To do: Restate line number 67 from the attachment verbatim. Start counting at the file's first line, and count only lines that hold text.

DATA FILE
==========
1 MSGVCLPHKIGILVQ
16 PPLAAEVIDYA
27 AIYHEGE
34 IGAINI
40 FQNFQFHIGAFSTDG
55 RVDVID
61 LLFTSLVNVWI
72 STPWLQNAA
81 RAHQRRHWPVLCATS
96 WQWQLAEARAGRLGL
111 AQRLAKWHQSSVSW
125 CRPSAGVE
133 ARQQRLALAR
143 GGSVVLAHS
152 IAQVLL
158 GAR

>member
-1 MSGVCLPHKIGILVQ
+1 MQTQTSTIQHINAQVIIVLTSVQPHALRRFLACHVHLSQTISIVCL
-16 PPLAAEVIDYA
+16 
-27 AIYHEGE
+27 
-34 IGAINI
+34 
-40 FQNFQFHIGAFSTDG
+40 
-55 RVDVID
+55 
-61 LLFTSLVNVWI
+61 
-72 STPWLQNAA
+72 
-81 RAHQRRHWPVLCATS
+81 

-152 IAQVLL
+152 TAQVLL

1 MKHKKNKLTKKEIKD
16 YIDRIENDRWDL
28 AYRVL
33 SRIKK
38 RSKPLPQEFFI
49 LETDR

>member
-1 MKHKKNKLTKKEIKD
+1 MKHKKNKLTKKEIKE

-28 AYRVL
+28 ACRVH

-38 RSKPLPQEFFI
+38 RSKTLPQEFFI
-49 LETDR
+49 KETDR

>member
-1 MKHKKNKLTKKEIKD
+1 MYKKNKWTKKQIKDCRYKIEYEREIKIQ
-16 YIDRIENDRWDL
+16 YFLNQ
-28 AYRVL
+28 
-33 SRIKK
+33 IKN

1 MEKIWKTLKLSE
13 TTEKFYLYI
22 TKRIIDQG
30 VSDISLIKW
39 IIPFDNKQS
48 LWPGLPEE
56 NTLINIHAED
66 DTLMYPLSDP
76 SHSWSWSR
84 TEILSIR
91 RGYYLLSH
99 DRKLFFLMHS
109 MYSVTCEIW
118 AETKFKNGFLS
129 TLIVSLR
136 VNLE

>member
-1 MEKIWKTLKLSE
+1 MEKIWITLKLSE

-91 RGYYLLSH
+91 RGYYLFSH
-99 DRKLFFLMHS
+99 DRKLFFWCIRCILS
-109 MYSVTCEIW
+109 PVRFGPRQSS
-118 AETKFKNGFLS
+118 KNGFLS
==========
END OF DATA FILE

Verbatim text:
48 LWPGLPEE